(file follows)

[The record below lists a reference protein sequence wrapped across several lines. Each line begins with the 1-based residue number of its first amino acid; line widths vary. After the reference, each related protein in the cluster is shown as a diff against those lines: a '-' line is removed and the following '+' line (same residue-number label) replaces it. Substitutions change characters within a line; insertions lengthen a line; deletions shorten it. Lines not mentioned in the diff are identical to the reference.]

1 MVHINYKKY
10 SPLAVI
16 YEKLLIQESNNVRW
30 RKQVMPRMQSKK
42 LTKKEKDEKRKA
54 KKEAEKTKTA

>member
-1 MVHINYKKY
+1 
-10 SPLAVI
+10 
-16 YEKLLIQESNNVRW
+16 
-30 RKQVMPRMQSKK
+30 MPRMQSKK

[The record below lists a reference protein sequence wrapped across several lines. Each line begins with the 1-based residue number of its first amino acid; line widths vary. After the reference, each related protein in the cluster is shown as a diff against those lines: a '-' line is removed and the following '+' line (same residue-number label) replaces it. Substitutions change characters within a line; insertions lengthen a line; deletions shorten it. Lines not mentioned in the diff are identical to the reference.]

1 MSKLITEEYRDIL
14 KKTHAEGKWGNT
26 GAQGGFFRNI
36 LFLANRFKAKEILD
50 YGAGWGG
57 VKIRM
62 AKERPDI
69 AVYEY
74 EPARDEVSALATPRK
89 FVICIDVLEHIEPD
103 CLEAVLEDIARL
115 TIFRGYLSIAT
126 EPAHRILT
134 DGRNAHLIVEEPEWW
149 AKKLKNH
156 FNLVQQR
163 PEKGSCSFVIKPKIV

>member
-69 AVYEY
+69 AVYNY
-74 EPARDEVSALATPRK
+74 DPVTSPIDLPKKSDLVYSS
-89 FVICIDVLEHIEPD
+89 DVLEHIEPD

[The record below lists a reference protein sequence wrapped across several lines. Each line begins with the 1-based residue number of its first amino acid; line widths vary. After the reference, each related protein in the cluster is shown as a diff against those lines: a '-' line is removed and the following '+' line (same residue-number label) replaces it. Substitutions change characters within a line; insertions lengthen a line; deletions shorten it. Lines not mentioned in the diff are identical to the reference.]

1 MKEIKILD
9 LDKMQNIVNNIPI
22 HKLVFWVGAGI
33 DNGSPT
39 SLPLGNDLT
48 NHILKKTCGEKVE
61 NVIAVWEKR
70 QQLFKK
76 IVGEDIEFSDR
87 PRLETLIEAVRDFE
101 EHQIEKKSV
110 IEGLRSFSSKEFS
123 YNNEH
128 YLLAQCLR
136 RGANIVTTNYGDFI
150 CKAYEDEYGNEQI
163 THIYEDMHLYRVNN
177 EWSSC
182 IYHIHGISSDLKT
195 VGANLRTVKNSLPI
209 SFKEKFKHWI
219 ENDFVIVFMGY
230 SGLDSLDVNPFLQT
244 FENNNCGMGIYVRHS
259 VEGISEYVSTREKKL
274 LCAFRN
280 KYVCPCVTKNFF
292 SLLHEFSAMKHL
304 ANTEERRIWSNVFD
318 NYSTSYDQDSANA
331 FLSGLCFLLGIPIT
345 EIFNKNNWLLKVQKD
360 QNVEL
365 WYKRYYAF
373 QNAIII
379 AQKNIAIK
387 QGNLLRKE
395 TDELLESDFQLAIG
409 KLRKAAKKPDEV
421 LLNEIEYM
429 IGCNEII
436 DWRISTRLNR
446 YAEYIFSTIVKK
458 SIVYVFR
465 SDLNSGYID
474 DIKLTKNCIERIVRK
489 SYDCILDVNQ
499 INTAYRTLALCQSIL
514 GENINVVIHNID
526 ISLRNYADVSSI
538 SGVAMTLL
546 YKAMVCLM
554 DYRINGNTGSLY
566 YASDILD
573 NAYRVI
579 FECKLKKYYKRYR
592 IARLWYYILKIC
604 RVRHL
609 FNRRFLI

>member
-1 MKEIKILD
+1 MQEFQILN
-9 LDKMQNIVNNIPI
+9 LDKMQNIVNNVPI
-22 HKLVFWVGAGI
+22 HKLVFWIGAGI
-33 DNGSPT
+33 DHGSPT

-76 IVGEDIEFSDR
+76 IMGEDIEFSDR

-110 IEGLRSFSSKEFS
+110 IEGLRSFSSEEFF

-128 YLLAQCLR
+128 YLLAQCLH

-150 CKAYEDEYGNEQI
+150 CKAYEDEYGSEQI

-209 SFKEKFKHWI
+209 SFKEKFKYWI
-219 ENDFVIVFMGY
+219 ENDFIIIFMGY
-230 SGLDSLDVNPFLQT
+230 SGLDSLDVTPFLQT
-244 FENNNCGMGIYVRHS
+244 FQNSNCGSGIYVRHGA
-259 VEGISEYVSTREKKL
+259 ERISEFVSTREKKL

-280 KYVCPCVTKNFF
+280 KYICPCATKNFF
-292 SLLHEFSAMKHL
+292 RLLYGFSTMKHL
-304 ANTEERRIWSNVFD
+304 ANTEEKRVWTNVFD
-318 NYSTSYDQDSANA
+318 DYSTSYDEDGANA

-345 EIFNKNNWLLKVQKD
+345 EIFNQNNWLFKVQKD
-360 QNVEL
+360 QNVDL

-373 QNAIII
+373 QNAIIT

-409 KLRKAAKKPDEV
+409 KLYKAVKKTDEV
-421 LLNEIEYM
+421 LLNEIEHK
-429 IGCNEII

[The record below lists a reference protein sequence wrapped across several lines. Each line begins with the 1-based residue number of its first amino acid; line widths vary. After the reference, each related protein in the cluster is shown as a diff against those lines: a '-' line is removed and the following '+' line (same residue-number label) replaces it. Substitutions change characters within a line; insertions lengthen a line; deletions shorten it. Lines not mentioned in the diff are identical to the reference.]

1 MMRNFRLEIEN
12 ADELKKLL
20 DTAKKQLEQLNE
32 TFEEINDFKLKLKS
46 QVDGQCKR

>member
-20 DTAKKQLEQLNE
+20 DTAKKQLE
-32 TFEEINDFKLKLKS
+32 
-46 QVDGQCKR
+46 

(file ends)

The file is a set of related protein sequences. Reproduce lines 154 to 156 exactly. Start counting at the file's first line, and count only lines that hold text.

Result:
>member
-20 DTAKKQLEQLNE
+20 DTAKKQLE